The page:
U4 Anti-Corruption Resource Centre

This Anti-Corruption Helpdesk brief was produced in response to a query from a U4 Partner Agency. The U4 Helpdesk is operated by Transparency International in collaboration with the U4 Anti-Corruption Resource Centre based at the Chr. Michelsen Institute.


What is the effectiveness of illicit-finance related conditionality in IMF and World Bank arrangements?


When the IMF and World Bank provide financial assistance to countries in need, fund disbursement is often made on the condition that recipient countries will introduce certain policy reforms. In recent years, both institutions have expanded the use of conditions that target illicit finance, despite unclear evidence about their effectiveness in driving meaningful policy change in the recipient countries. This Helpdesk Answer considers the ways in which illicit-finance related conditionality might be considered effective or not and draws upon insights from three case studies

Main Points

— The IMF and World Bank have increased their use of illicit-finance related conditions in loan-based arrangements with recipient countries.

— Potential data inconsistencies and gaps aside, their available data suggest that countries succeed in meeting many of these conditions.

— Nevertheless, critics within the literature argue these conditions prioritise technical compliance, especially with standards set by the Financial Action Task Force (FATF), over effective implementation.

— Identified factors hindering effectiveness can include a lack of political will or capacity challenges in the recipient countries, and the possible offsetting effects of other conditions.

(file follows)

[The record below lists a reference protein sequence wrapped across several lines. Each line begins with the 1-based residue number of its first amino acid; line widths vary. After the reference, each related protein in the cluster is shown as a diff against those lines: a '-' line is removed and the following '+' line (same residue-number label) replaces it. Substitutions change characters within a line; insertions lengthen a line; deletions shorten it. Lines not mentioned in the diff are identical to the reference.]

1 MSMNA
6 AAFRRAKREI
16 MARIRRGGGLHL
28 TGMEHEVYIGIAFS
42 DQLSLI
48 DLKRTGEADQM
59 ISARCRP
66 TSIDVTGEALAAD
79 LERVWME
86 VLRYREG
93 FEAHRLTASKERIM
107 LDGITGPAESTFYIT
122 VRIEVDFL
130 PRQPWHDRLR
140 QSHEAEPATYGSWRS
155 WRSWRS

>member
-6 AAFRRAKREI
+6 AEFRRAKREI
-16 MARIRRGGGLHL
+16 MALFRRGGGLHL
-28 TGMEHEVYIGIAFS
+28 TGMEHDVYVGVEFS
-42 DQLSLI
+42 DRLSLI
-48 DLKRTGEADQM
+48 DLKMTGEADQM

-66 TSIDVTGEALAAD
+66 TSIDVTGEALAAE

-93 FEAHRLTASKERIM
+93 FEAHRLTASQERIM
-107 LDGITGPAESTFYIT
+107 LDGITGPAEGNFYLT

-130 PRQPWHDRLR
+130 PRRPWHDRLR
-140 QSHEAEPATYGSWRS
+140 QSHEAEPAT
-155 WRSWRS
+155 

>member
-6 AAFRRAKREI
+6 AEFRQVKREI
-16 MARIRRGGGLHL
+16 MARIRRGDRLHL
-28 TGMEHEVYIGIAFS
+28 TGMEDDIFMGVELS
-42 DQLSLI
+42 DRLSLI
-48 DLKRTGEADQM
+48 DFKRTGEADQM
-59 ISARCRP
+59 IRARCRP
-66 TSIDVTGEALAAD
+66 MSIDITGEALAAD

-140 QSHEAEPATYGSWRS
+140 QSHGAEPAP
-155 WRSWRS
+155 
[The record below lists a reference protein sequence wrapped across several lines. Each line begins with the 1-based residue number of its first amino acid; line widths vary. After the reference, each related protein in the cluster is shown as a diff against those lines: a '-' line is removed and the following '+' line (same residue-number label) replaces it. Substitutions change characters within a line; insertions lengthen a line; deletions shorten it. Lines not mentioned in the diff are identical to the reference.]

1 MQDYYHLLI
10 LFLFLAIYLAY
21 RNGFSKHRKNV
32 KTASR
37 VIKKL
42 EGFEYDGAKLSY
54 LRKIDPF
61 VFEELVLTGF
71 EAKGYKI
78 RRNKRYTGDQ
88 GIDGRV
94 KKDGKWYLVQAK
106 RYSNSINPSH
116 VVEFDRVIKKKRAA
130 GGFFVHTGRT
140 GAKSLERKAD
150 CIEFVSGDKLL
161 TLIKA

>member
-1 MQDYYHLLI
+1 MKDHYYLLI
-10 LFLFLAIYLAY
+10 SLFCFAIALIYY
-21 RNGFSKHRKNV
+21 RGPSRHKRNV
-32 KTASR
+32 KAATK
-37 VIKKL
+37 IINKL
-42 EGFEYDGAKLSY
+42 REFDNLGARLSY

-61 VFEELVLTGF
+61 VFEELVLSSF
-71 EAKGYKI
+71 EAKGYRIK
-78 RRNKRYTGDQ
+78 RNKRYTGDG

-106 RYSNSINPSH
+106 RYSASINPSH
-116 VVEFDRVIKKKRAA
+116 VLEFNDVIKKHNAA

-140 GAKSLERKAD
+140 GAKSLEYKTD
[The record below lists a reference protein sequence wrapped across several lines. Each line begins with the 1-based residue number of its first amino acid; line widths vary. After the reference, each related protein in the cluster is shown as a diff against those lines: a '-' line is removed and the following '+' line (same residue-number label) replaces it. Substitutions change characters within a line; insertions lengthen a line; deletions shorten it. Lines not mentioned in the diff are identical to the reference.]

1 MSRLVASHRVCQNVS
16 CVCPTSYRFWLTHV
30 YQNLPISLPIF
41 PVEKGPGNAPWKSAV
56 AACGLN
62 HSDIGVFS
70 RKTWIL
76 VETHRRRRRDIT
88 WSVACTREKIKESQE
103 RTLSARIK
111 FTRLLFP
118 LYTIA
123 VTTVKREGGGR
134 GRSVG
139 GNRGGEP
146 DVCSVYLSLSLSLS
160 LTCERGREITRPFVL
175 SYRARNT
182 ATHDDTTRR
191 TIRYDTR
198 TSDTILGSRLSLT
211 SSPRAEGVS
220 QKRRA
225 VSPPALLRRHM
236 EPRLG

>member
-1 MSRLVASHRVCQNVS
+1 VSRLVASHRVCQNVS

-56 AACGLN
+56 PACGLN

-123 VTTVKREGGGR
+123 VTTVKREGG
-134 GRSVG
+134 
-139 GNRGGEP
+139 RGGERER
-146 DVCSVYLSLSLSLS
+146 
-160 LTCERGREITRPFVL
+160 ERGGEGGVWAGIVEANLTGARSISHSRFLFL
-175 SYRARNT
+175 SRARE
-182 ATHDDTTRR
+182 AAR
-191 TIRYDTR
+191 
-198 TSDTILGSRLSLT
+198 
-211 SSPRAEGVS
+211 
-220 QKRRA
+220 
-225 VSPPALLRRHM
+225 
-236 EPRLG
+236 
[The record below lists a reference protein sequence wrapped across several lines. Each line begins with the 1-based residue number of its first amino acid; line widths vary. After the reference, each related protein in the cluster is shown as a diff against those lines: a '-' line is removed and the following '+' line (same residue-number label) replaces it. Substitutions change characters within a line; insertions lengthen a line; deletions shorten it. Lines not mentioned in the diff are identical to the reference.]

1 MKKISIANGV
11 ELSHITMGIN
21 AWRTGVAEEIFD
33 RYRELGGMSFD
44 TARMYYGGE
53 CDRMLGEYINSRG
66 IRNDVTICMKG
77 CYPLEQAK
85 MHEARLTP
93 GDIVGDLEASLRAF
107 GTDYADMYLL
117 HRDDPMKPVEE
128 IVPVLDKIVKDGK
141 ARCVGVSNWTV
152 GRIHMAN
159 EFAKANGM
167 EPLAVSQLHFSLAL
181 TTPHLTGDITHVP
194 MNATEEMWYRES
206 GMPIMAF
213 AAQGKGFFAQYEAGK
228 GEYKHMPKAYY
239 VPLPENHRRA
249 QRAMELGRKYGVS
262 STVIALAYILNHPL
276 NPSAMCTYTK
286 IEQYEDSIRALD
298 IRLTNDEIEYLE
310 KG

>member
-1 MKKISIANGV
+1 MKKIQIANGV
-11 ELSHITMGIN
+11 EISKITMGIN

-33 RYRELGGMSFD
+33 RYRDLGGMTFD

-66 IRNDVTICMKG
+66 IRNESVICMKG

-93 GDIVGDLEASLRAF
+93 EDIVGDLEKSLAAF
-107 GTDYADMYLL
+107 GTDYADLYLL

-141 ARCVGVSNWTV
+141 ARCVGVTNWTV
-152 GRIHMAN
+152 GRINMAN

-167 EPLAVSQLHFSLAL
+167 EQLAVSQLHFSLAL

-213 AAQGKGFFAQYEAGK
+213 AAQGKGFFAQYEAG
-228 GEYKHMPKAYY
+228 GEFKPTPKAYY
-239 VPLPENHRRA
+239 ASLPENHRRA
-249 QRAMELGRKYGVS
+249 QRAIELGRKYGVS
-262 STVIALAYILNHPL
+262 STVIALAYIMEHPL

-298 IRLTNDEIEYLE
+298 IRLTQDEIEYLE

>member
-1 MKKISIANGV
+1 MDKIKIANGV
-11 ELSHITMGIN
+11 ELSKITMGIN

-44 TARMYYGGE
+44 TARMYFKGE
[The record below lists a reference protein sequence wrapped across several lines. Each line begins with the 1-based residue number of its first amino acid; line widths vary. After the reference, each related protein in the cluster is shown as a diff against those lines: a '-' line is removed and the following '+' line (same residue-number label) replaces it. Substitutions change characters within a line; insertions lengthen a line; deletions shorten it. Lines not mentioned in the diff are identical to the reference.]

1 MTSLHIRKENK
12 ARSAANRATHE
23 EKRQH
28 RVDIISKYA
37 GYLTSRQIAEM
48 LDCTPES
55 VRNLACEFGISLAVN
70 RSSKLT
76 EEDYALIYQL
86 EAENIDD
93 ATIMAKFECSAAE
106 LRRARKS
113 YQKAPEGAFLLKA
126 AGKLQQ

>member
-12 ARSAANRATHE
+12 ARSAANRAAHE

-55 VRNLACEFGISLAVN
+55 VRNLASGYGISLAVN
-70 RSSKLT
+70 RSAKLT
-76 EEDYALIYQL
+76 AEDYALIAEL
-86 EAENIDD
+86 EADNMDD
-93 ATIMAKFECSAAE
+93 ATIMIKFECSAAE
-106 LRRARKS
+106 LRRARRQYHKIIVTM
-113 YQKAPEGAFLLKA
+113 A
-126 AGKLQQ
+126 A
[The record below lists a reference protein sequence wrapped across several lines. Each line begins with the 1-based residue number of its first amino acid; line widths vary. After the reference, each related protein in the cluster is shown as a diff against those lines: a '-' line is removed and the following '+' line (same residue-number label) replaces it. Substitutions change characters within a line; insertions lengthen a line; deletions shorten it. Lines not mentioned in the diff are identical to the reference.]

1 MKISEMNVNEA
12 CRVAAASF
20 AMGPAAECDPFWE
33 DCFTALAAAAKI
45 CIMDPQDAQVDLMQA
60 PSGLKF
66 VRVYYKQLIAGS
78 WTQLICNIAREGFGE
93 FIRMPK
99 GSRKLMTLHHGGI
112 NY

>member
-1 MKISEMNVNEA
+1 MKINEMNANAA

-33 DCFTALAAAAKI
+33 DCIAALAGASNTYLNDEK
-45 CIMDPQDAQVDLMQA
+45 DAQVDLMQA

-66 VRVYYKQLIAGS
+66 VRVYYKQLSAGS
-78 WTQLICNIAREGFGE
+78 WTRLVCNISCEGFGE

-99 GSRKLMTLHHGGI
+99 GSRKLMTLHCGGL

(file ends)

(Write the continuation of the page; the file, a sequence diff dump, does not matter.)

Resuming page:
— The cases of Pakistan, Panama and pandemic-related beneficial ownership conditions provide some evidence of effective illicit-finance related conditions, albeit with limitations.

— Available evidence indicates the international finance institutions, especially the IMF, are attentive to these challenges, giving scope for more effective application of illicit-finance related conditionality in the future.


  1. Introduction
  2. The IMF and the World Bank’s approaches to illicit-finance related conditionality
  3. The effectiveness of illicit-finance related conditionality in IMF and World Bank arrangements.
  4. Case studies
    1. IMF beneficial ownership c0nditions
    2. Pakistan
    3. Panama
  5. Conclusions


Jamie Bergin (TI)

[email protected]

Reviewed by

Rosa Loureiro-Revilla (U4)

Hugh Jorgensen (TI)




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